With increasing regularity, construction contracts are providing for the resolution of disputes through arbitration, rather than litigation through the court system. For example, the American Institute of Architects (AIA) 1987 and 1997 contracts contain a provision which requires arbitration through the American Arbitration Association (AAA). Unlike litigation, arbitration does not involve the use of a judge or jury to resolve disputes. Instead, the arbitrator or a panel of arbitrators decides the dispute after each side presents their case. Generally, the arbitrator(s) decision is final and binding as to each of the parties to the arbitration.
There is no right or wrong answer to the question of whether arbitration or litigation is the better choice to resolve a dispute. Each dispute has to be evaluated on its own set of facts and the parties involved, but here are a few things to keep in mind before you sign the next contract with an arbitration provision in it.
Generally speaking, it is less expensive to arbitrate a case rather than litigate a case, although arbitration fees can be exorbitant. There is typically less discovery in arbitration than in litigation. Discovery includes things such as depositions of witnesses, requests for the production of documents, interrogatories (questions directed to the opposing party), and requests that parties admit or deny certain facts in the case. Although in litigation there are some limits to discovery, discovery is liberally allowed by courts, thereby increasing the time and expense an attorney has to devote to pursuing and/or defending a case.
Because arbitration limits the amount of discovery parties can obtain, the cost to arbitrate can be less than the cost to litigate. But, without discovery, it is more likely that a party will be surprised at the arbitration hearing by an undisclosed document or witness. In addition, arbitration often allows a dispute to be resolved in less time than litigation through the court system. Normally, arbitration from start to finish takes a year or less, where litigation rarely is concluded in less than a year and may take several years before the dispute is brought to trial and appeals are concluded.
An advantage of arbitration is that the arbitrator(s) is/are usually knowledgeable in the field relevant to the dispute. For example, if the dispute concerns a construction project, then the arbitrators will generally have some experience in the construction industry as an architect, engineer, developer, construction attorney or general contractor. In the court system, the judge that is assigned to your case and the jury members usually do not have a construction background and may not be familiar with the intricacies of the construction industry.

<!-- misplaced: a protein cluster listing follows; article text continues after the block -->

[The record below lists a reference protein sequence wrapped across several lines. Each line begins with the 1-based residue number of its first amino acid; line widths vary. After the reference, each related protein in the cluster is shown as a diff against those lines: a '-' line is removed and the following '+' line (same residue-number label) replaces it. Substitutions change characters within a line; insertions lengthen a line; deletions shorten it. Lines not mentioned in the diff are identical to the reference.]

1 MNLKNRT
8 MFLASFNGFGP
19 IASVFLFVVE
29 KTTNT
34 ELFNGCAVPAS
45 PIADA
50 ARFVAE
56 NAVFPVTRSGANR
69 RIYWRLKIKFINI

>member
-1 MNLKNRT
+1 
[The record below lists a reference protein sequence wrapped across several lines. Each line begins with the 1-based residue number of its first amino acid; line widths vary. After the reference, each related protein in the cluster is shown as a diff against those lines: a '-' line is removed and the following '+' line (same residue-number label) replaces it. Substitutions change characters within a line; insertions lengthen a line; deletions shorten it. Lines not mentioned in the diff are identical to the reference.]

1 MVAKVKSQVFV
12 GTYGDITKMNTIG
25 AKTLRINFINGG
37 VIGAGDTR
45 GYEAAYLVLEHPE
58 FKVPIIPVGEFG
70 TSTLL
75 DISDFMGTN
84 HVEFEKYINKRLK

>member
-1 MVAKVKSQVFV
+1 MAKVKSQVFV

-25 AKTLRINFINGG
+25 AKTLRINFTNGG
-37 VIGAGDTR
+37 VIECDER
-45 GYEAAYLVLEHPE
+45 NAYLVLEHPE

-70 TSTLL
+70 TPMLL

If you are defending a claim, the benefit of having someone knowledgeable in the construction industry act as an arbitrator for your case also helps to prevent every party’s worst fear - the runaway jury (as in, for example, the $40 million jury award for the spilled McDonald’s coffee). There are certain types of cases such as sick building cases, which, if put in front of a jury, could result in extraordinarily high jury damage awards against the party that is ultimately determined to be responsible for the damage. Arbitrators generally are less likely to render an exorbitant award and are more likely to limit the types of damages that are awarded. In addition, it is much harder to appeal an arbitration award than a trial verdict, which can be either a benefit or a detriment, depending on the outcome.
Technically, arbitrators are not required to follow the law. In litigation, the court uses statutory authority, precedent set forth in case law, and the rules governing evidence and court procedure, among other things, which act as guidelines for attorneys when pursuing or defending a claim. In arbitration, arbitrators are not required to adhere to any law, statute, or rule, other than the procedural rules provided by the arbitration association. In general, arbitrators apply the applicable law, but may not strictly enforce the rules of evidence and court procedure.
Although there is no clear answer to the question of whether litigation or arbitration is the better choice to resolve disputes, a party should consider the type of work, the likelihood of a dispute arising, and the parties involved to determine whether litigation or arbitration is a more appropriate venue for resolving disputes.
Author’s note: The information contained in this article is for general educational information only. This information does not constitute legal advice, is not intended to constitute legal advice, nor should it be relied upon as legal advice for your specific factual pattern or situation. Regulations and laws may vary depending on your location. Consult with a licensed attorney in your area if you wish to obtain legal advice and/or counsel for a particular legal issue.